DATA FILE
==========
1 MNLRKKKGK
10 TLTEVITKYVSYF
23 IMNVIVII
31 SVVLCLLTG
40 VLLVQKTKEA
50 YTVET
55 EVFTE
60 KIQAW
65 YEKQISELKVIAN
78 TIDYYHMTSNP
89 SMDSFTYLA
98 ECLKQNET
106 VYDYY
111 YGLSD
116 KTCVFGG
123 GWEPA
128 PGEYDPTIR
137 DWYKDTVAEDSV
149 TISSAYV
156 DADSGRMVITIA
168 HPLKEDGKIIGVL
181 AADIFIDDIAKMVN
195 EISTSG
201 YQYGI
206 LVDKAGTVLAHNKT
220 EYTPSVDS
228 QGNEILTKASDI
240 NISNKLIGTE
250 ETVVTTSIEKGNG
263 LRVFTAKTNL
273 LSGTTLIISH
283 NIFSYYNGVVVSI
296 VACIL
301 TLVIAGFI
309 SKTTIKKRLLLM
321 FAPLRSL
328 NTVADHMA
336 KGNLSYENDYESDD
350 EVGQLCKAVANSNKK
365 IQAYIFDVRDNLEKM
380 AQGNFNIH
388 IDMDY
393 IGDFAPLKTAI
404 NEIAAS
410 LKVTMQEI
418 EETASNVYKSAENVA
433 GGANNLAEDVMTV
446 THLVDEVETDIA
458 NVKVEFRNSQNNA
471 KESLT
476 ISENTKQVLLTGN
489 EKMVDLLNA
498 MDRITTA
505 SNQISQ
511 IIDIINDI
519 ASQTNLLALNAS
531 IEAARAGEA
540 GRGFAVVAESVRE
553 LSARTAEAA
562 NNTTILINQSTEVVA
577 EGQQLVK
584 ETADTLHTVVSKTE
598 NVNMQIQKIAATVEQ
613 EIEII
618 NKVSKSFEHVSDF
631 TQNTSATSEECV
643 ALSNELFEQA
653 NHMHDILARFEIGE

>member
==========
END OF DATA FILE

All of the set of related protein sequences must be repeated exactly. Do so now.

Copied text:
1 MNLRKKKGK
10 TLTEVITKYVSYF
23 IMNVIVII
31 SVVLCLLTG
40 VLLVQKTKEA
50 YTVET
55 EVFTE
60 KIQAW
65 YEKQISELKVIAN
78 TIDYYHMTSNP
89 SMDSFTYLA
98 ECLKQNET
106 VYDYY
111 YGLSD
116 KTCVFGG
123 GWEPA
128 PGEYDPTIR
137 DWYKDTVAEDSV
149 TISSAYV
156 DADSGRMVITIA
168 HPLKEDGKIIGVL
181 AADIFIDDIAKMVN
195 EISTSG
201 YQYGI
206 LVDKAGTVLAHNKT
220 EYTPSVDS
228 QGNEILTKASDI
240 NISNKLIGTE
250 ETVVTTSIEKGNG
263 LRVFTAKTNL
273 LSGTTLIISH
283 NIFSYYNGVVVSI
296 VACIL
301 TLVIAGFI
309 SKTTIKKRLLLM
321 FAPLRSL
328 NTVADHMA
336 KGNLSYENDYESDD
350 EVGQLCKAVANSNKK
365 IQAYIFDVRDNLEKM
380 AQGNFNIH
388 IDMDY
393 IGDFAPLKTAI
404 NEIAAS
410 LKVTMQEI
418 EETASNVYKSAENVA
433 GGANNLAEDVMTV
446 THLVDEVETDIA
458 NVKVEFRNSQNNA
471 KESLT
476 ISENTKQVLLTGN
489 EKMVDLLNA
498 MDRITTA
505 SNQISQ
511 IIDIINDI
519 ASQTNLLALNAS
531 IEAARAGEA
540 GRGFAVVAESVRE
553 LSARTAEAA
562 NNTTILINQSTEVVA
577 EGQQLVK
584 ETADTLHTVVSKTE
598 NVNMQIQKIAATVEQ
613 EIEII
618 NKVSKSFEHVSDF
631 TQNTSATSEECV
643 ALSNELFEQA
653 NHMHDILARFEIGE

>member